70th Anniversary of Boston’s Deadiest Fire

Shortly after 10 p.m. on Saturday, November 28, 1942, a fire at the Cocoanut Grove Nightclub in Boston left 492 dead and many others injured. This tragedy, which occurred 70 years ago, is still one of the deadliest fires in the history of the United States.

“Poor building design was a major contributing factor to the significant number of deaths and injuries,” said Chris Jelenewicz, engineering program manager with the Bethesda, MD.-based Society of Fire Protection Engineers. “Because the fire moved quickly through the building and there was a lack of proper building exits, many lives were lost.”

At the time of the fire, the Cocoanut Grove Club was a multi-function nightclub and entertainment facility. The nightclub was one-story high with a basement.

Although there are many theories behind the cause of the fire, the direct cause still remains undetermined. The fire started in a basement cocktail lounge.  Because combustible decorations and wall/ceiling finishes were installed throughout the building, the fire rapidly spread up the stairs and to the first floor.

Over 1,000 people were crowded into the building at the time of the fire, well above the building’s safe capacity.  Many of the occupants tried to exit through the main building entrance located on the first floor. This exit quickly became blocked when the occupants attempted to exit through a revolving door that quickly jammed. Over 200 of the dead were piled up behind this revolving door. Others could not exit safely when they found several more locked exit doors.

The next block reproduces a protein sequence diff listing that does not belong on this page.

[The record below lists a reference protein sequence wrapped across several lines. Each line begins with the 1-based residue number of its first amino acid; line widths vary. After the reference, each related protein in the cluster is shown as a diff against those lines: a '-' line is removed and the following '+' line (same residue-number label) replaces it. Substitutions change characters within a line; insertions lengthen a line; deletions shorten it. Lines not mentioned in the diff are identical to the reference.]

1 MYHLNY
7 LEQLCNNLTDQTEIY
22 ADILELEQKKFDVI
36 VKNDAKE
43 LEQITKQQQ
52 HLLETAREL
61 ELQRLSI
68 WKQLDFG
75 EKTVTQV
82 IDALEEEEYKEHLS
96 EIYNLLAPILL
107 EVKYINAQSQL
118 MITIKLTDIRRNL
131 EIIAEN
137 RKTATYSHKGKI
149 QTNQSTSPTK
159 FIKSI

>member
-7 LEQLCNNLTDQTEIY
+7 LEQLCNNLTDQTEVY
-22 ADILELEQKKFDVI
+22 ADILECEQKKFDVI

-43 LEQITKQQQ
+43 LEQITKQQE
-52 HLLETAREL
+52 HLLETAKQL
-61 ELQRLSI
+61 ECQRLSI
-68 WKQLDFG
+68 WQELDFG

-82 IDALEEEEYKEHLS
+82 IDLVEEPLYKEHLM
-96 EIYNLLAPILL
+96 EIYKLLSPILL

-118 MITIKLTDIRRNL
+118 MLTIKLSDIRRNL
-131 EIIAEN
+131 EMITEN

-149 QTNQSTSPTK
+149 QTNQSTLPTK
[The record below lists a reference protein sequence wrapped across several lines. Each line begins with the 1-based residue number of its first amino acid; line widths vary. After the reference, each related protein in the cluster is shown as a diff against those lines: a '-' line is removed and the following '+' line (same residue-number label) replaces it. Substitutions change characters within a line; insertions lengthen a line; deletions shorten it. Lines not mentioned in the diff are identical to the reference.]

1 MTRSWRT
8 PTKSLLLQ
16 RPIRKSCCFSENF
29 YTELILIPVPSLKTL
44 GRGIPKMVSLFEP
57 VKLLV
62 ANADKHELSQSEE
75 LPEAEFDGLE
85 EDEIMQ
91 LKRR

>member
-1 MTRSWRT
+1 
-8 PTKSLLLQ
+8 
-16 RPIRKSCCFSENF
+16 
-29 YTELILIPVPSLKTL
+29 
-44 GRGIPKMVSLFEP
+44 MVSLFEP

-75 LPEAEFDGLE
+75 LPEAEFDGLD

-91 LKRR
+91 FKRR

Additionally, the building was not equipped with a sprinkler system or a fire detection/notification system.

“Because of the inadequate exits, the lack of fire protection systems and the rapid moving fire, the occupants just didn’t have enough time to get out alive,” said Jelenewicz.

As a result of this fire, many building requirements were enhanced to make nightclubs and other buildings with large populations safer from fire. Some of these requirements included provisions for improved exiting systems, safer interior finishes, emergency planning and the installation of fire alarm and automatic fire suppression systems.

“The Cocoanut Grove Fire reminds us of the threat that is posed by fire and the importance of designing buildings that that keep people safe from fire,” said Jelenewicz.

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